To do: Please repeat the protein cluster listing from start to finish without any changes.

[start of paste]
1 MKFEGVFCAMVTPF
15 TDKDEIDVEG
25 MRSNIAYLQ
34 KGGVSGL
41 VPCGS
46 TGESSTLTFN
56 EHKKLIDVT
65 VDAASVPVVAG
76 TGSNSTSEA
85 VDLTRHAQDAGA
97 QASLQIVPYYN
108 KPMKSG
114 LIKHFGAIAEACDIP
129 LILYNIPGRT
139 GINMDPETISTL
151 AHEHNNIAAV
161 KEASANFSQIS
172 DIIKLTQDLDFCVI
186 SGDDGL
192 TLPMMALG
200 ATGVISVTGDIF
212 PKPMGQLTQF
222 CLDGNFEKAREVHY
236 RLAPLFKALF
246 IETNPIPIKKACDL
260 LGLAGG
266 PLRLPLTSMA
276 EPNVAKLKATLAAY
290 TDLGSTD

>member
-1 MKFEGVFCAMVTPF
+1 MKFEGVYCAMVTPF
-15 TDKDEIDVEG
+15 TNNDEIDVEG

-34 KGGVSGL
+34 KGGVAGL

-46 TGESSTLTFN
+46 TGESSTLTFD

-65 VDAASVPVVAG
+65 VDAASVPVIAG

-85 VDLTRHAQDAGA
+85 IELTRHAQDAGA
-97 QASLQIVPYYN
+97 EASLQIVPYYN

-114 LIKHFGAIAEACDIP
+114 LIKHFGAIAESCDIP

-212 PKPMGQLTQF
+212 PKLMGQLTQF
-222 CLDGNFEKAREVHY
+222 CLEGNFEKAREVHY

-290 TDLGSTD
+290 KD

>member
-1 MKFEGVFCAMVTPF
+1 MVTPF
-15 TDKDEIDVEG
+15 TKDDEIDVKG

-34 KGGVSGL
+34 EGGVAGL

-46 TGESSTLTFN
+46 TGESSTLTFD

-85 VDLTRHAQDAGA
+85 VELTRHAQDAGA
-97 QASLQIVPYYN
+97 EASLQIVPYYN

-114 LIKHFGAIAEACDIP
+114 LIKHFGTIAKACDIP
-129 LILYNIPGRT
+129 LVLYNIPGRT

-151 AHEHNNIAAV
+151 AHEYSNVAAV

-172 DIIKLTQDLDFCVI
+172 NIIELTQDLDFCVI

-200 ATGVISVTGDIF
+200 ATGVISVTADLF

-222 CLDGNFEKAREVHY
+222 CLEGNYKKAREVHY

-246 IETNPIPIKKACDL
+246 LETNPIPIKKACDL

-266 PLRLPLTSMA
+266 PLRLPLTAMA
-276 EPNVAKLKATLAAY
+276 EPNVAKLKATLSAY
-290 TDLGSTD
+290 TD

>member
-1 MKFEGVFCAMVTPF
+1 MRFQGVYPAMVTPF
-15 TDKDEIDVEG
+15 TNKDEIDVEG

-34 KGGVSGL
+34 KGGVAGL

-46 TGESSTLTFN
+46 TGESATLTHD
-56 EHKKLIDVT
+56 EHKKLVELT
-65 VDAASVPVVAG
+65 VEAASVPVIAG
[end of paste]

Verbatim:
1 MKFEGVFCAMVTPF
15 TDKDEIDVEG
25 MRSNIAYLQ
34 KGGVSGL
41 VPCGS
46 TGESSTLTFN
56 EHKKLIDVT
65 VDAASVPVVAG
76 TGSNSTSEA
85 VDLTRHAQDAGA
97 QASLQIVPYYN
108 KPMKSG
114 LIKHFGAIAEACDIP
129 LILYNIPGRT
139 GINMDPETISTL
151 AHEHNNIAAV
161 KEASANFSQIS
172 DIIKLTQDLDFCVI
186 SGDDGL
192 TLPMMALG
200 ATGVISVTGDIF
212 PKPMGQLTQF
222 CLDGNFEKAREVHY
236 RLAPLFKALF
246 IETNPIPIKKACDL
260 LGLAGG
266 PLRLPLTSMA
276 EPNVAKLKATLAAY
290 TDLGSTD

>member
-1 MKFEGVFCAMVTPF
+1 MKFEGVYCAMVTPF
-15 TDKDEIDVEG
+15 TNNDEIDVEG

-34 KGGVSGL
+34 KGGVAGL

-46 TGESSTLTFN
+46 TGESSTLTFD

-65 VDAASVPVVAG
+65 VDAASVPVIAG

-85 VDLTRHAQDAGA
+85 IELTRHAQDAGA
-97 QASLQIVPYYN
+97 EASLQIVPYYN

-114 LIKHFGAIAEACDIP
+114 LIKHFGAIAESCDIP

-212 PKPMGQLTQF
+212 PKLMGQLTQF
-222 CLDGNFEKAREVHY
+222 CLEGNFEKAREVHY

-290 TDLGSTD
+290 KD

>member
-1 MKFEGVFCAMVTPF
+1 MVTPF
-15 TDKDEIDVEG
+15 TKDDEIDVKG

-34 KGGVSGL
+34 EGGVAGL

-46 TGESSTLTFN
+46 TGESSTLTFD

-85 VDLTRHAQDAGA
+85 VELTRHAQDAGA
-97 QASLQIVPYYN
+97 EASLQIVPYYN

-114 LIKHFGAIAEACDIP
+114 LIKHFGTIAKACDIP
-129 LILYNIPGRT
+129 LVLYNIPGRT

-151 AHEHNNIAAV
+151 AHEYSNVAAV

-172 DIIKLTQDLDFCVI
+172 NIIELTQDLDFCVI

-200 ATGVISVTGDIF
+200 ATGVISVTADLF

-222 CLDGNFEKAREVHY
+222 CLEGNYKKAREVHY

-246 IETNPIPIKKACDL
+246 LETNPIPIKKACDL

-266 PLRLPLTSMA
+266 PLRLPLTAMA
-276 EPNVAKLKATLAAY
+276 EPNVAKLKATLSAY
-290 TDLGSTD
+290 TD

>member
-1 MKFEGVFCAMVTPF
+1 MRFQGVYPAMVTPF
-15 TDKDEIDVEG
+15 TNKDEIDVEG

-34 KGGVSGL
+34 KGGVAGL

-46 TGESSTLTFN
+46 TGESATLTHD
-56 EHKKLIDVT
+56 EHKKLVELT
-65 VDAASVPVVAG
+65 VEAASVPVIAG